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Schism of function and form
When I said I have a theory of computing, I meant I actually have two.
If you keep up with my writings on here, you’ll know I devote a considerable share of it to my bread-and-butter: theoretical computer science. I have to admit this is the one that comes before all of my other interests and competencies, mostly because I’ve come so much farther and have made so much more of an impact on this world with it compared to everything else.
Most people aren’t theoreticians though, and even some who claim they are likely don’t skirt the bullshit detectors of people sceptical of academia. My lack of accreditation aside, the other thing I can offer you to assuage such concerns is a bit of honesty: I’m learning this stuff as I go along. That’s the thing about finding new theories: they’re as new to you as anyone else, and before you discover them you are as ignorant as anyone else is about them. What you do have is probably an incomplete picture.
Until this point I have offered you such a picture, in the form of mechanicalism. This is not to say that mechanicalism is a lie, or that the term is going away; quite the contrary. What it is to say is that I was misunderstanding what I have been looking at here, and the locus of that misunderstanding lies in the details of von Neumann and Harvard architectures. I hope you’ll overlook the irony given the reality that this, too, is probably not a complete picture either, because it’s a lot closer to one. In science, that is enough.
Like any good logician, I make my models from first principles, and take very little for granted, even existing theory like the lambda calculus. The result of excavating the existing corpus of theory of computing in this way has shown me a greater space where my discoveries flank the existing body! Let me explain.
The two major hotspots I have had in my theoretical work point towards the von Neumann architecture and data-oriented design. Von Neumann architecture and its properties were being explored by John Backus at least since his 1977 Turing award lecture, and certainly imply a lot of important things about the nature of data. Data-oriented design itself is just a practical term coined by Richard Fabian in pursuit of video game engineering, which I have generalised into mechanicalism.
John Backus’ attempt to liberate programs from the von Neumann style was stymied by it being widely misunderstood as a kind of functional programming, when in reality it was an attempt to do what functional programming had failed to do through Lisp: escape the semantics of data entirely. My salivation towards this is downstream of my pathological focus on data, because it is clear to me now that this is the proper form of functionalism. Lispers at MIT once jokingly called themselves the Knights of the Lambda Calculus, which was later referenced by Lain as the Knights of the Eastern Calculus, and so I call it as such. If Lisp is Eastern Calculus, then function-level programming – indeed the very basis of a true Harvard computer – is Far Eastern Calculus. All of its rigour is devoted to the programs, data only permitted in retrospect outside the frame of work. In other words, you will have to devolve a piece of Far Eastern Calculus in order to send data through it. But since programmers are chiefly concerned with programs, with data being an object of mere engineering, is this not ideal? I think this is obvious.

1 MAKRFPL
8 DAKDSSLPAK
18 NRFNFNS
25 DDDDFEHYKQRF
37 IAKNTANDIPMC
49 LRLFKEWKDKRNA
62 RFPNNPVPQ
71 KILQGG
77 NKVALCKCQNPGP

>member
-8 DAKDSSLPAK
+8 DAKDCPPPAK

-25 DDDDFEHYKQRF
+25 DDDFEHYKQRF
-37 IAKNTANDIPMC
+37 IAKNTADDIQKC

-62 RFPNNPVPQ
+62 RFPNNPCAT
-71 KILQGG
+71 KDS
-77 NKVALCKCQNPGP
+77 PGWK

On the other hand, we have the inferior of the two: the direct apprehension of data itself. The central conjecture of mechanicalism comes down to making optimal programs for real world data, a task which will never be perfected as it is not possible to know every possible input for a nontrivial program (ergo, no infinite tape on the Turing machine). This is the work that most programmers have misapprehensions about. The current state looks like a simulacrum of hackers on steroids modifying your compilers and libraries to make the ghosts of dead great computer scientists cry. They make all of the funky magic happen, but there’s no form to what they do at all – it’s little more than messing with the big piles of code everyone implicitly uses to get them to do things they weren’t designed to do. Mechanicalism aims to drag this out of the sorry circus it’s confined to and professionalise it. The people want the data! They want it now! They want it fast! They want it good! They want it comprehensively! Hacking your compiler to output binaries that run on your computer again regardless of political impositions from Microsoft and Apple is comparatively pedestrian. People just can’t get enough of their own data. Data companies know this and exploit it, but even their tools are small-minded compared to what is possible with a little imagination. In poetic contrast to the Eastern and Far Eastern Calculi, I choose to call this mere engineering Western Calculus, and I thus crown myself its inaugural pope. I kid, of course.
It’s hard to say where I’ll be taking these newfound theories from here, but rest assured I will be thinking about them idly all day and all night from here to probably forever. To be frank, it’s frustrating to think about this sometimes, and it’s easy to lose my own sense of confidence. I really feel like I’m chasing a dragon’s tail here. I’m just closer to the end now.